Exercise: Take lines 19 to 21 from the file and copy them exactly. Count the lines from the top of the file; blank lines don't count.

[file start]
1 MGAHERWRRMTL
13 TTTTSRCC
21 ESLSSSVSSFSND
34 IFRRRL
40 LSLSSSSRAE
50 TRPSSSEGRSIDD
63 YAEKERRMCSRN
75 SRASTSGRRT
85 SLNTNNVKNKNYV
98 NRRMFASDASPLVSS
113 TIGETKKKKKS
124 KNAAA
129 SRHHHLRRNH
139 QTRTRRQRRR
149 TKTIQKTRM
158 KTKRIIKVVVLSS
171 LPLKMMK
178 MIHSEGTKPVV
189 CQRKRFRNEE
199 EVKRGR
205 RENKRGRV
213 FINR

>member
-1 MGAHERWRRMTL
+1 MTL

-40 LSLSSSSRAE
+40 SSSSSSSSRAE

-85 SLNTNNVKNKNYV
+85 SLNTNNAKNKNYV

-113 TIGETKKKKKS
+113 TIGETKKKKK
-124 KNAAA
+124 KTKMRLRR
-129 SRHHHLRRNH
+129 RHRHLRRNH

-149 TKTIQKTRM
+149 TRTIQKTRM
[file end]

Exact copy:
189 CQRKRFRNEE
199 EVKRGR
205 RENKRGRV